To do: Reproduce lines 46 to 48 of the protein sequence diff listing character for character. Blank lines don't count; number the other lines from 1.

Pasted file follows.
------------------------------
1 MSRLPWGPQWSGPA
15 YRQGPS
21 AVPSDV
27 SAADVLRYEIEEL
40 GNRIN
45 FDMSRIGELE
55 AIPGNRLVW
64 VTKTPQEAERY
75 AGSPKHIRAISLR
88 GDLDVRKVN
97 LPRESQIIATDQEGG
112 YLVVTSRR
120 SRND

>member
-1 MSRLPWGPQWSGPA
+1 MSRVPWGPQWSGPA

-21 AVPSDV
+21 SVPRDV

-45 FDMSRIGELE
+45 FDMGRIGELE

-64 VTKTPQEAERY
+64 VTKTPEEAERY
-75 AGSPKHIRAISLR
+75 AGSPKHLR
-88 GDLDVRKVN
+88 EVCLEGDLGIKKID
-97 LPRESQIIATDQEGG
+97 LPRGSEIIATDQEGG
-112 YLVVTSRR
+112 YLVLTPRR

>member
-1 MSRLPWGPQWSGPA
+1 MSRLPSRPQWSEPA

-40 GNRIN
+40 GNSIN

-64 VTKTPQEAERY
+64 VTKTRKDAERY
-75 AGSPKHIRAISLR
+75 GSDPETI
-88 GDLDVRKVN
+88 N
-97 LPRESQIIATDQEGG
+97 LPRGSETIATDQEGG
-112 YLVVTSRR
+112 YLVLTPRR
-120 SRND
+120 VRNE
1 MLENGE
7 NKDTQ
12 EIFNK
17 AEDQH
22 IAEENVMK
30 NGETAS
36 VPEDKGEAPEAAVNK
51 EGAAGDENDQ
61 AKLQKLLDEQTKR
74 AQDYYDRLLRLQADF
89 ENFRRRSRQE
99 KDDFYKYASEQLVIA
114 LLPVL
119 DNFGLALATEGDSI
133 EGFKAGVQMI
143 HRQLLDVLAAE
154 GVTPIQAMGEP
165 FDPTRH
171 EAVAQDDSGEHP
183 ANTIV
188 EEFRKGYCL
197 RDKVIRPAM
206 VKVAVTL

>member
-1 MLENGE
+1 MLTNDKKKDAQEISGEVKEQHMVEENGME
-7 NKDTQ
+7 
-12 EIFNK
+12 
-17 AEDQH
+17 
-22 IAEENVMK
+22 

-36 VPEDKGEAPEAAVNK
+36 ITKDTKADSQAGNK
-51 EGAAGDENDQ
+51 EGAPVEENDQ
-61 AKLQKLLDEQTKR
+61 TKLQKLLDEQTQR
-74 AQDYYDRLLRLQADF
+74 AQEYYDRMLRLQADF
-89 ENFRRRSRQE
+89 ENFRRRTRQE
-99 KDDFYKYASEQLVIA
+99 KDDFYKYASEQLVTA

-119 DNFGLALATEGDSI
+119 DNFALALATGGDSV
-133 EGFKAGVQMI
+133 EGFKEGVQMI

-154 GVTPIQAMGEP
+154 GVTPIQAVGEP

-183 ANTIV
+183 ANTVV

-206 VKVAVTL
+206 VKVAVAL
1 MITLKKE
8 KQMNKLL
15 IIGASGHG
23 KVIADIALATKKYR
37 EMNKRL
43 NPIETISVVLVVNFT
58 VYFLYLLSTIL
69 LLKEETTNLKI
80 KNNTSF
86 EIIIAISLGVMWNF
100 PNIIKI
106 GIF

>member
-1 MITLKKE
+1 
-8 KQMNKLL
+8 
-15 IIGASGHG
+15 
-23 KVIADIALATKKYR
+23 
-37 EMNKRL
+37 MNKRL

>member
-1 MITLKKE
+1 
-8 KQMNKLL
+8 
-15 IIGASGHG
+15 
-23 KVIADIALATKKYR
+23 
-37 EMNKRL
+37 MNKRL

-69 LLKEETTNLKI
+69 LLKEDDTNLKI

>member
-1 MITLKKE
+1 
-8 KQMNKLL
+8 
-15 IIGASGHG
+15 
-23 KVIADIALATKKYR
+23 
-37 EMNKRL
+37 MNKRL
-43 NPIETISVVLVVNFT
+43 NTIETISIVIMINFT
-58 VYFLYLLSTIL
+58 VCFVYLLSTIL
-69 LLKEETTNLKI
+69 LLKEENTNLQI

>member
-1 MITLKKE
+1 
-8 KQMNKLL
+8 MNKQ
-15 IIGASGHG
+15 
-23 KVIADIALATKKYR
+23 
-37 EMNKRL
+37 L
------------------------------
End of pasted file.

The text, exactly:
-120 SRND
+120 VRNE
1 MLENGE